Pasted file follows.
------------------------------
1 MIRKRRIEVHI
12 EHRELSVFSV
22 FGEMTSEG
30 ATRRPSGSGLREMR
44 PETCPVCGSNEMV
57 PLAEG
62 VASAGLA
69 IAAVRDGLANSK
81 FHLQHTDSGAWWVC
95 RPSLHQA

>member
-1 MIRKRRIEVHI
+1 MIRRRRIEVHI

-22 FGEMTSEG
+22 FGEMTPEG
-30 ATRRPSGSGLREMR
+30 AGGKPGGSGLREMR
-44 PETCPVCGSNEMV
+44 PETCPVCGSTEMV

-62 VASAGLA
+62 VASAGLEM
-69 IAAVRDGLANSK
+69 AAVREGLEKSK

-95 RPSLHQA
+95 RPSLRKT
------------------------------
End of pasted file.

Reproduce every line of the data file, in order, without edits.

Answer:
1 MIRKRRIEVHI
12 EHRELSVFSV
22 FGEMTSEG
30 ATRRPSGSGLREMR
44 PETCPVCGSNEMV
57 PLAEG
62 VASAGLA
69 IAAVRDGLANSK
81 FHLQHTDSGAWWVC
95 RPSLHQA

>member
-1 MIRKRRIEVHI
+1 MIRRRRIEVHI

-22 FGEMTSEG
+22 FGEMTPEG
-30 ATRRPSGSGLREMR
+30 AGGKPGGSGLREMR
-44 PETCPVCGSNEMV
+44 PETCPVCGSTEMV

-62 VASAGLA
+62 VASAGLEM
-69 IAAVRDGLANSK
+69 AAVREGLEKSK

-95 RPSLHQA
+95 RPSLRKT